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What is incorporation?

Thinking of incorporating your business? Or are you just starting out and want to know what exactly a corporation is? 

Corporations enjoy several significant benefits, from tax advantages to liability protection. Not to mention, others will look upon your business as more professional. 

Incorporating is slightly different in each state. However, the process is mostly the same and includes about 8 steps (9 if it’s an S corp), which we’ve broken down to make the process simpler and easier. 

Whether you’re looking to learn which business entity is best suited for you or how to incorporate your business, below we’ll cover that and more.

Table of contents:

  1. What entity is right for your business?
  2. How to incorporate a business (8-step process)
  3. Converting to a corporation

Which entity is right for your business? 

Before jumping into things, it’s important to know a few things:

  • A business doesn’t have to be a corporation, and
  • There are several different types of corporations

For that reason, it’s important to know what types of business entities are available to you, the difference between them, and why you might choose one over another.

One of the easiest examples is a typical corporation (let’s say C corp) vs. a non-profit organization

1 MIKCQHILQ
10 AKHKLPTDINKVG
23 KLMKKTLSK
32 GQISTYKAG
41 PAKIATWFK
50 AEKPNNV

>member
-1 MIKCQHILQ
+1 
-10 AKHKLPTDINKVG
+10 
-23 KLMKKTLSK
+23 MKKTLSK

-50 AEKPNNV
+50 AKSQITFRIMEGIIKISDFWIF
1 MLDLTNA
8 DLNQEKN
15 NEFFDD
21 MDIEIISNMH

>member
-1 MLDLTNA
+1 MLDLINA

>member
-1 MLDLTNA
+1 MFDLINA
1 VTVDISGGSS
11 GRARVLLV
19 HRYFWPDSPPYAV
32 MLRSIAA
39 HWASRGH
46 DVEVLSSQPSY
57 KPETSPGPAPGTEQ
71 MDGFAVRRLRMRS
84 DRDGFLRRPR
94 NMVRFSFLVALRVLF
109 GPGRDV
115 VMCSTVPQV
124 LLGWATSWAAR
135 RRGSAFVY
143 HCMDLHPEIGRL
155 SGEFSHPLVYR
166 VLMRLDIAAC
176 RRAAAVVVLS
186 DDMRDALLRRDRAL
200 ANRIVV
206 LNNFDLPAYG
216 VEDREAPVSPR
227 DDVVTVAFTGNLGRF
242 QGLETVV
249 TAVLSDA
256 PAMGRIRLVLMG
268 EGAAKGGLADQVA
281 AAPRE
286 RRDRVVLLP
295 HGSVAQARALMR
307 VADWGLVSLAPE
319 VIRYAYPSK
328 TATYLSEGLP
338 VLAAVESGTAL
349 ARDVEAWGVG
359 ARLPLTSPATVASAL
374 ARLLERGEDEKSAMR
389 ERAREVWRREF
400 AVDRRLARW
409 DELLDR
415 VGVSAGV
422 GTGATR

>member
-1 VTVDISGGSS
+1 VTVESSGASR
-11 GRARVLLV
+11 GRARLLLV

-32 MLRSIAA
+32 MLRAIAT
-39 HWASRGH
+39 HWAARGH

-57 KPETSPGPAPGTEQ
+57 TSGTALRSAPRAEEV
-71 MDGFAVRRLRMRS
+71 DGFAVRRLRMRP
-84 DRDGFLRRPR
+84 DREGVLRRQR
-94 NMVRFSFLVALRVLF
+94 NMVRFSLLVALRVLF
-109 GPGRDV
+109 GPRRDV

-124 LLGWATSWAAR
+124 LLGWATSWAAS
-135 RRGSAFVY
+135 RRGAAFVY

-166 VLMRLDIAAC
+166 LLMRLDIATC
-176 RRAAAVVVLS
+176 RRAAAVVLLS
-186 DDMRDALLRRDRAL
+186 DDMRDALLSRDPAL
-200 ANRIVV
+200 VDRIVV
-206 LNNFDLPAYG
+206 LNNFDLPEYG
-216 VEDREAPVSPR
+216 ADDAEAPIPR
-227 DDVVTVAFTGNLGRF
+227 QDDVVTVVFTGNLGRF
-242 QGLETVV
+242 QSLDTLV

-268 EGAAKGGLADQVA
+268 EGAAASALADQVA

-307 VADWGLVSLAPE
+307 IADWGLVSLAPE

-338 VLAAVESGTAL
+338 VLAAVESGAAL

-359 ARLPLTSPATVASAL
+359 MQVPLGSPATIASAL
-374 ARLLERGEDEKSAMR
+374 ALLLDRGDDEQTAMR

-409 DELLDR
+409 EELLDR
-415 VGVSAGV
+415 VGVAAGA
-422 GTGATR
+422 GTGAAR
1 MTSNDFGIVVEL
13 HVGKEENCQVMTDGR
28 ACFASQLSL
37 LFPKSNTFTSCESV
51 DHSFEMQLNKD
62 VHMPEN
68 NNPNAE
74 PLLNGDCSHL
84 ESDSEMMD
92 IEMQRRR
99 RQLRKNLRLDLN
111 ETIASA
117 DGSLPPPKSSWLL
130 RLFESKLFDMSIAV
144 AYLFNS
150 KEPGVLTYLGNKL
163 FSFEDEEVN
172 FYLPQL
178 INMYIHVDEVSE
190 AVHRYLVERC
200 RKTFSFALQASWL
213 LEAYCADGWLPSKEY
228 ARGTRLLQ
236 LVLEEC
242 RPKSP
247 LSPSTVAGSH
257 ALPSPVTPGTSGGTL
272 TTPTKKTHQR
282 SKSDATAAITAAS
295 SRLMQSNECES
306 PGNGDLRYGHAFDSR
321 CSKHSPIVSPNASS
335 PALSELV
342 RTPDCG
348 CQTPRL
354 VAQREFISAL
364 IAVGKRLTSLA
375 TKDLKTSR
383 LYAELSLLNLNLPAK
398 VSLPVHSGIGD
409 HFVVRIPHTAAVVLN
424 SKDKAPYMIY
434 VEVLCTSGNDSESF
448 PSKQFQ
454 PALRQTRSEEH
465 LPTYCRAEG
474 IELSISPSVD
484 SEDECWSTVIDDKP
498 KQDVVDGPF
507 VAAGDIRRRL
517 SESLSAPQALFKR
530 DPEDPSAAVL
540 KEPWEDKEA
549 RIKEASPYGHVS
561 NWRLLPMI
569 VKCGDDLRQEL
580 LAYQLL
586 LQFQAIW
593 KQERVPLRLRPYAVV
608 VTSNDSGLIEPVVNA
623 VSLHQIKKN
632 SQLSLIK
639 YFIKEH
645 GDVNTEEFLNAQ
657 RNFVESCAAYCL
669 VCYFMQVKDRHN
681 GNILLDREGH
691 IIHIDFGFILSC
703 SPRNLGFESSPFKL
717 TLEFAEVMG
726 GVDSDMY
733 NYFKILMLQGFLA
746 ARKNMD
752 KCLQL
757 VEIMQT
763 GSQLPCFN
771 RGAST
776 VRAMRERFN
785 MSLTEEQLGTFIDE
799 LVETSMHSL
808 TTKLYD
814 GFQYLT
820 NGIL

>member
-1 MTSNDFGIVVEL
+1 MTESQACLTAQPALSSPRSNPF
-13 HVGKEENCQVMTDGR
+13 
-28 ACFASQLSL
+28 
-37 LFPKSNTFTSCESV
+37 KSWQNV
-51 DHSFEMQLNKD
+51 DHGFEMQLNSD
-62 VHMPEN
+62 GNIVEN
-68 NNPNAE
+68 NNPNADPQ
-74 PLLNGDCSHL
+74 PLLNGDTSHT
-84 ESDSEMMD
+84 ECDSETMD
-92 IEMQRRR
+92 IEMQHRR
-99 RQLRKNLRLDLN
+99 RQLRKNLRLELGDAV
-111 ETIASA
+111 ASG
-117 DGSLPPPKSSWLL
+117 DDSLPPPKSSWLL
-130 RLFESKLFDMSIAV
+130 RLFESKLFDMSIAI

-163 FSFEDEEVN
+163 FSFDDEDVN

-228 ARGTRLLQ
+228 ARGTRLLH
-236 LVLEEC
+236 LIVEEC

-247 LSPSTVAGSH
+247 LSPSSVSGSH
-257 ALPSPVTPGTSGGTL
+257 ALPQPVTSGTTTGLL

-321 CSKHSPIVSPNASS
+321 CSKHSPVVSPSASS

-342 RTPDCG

You likely already know if your company is a non-profit or not, but if not, the basic idea is this: if the purpose of your company is to further a specific cause, and you’ll be using all profit toward furthering that cause as opposed to distributing it to shareholders, you’re a non-profit. In return, you get special tax benefits.

However, for everyone else, the decision between which tax entity to choose takes a bit more work. 

Fortunately, the steps to incorporating your business are the same for all corporations (with the exception of the final step for S corps). 

But before we get into the steps to incorporate, let’s talk a bit about each business entity to help you decide which is the best fit for your business: 

EXCEL - LLC vs. Partnership

Sole proprietorship

Sole proprietorships are best for solo business owners. If you plan on working from a home office and won’t have any other employees than yourself, you’re definitely a sole proprietorship.

However, keep in mind that if the vision for your company is to stretch far beyond that, you’ll likely want to consider incorporating at some point. 

Who a sole proprietorship is best for

If you plan to be a solo captain for the entirety of your business, or you’re just starting out, a sole proprietorship is for you.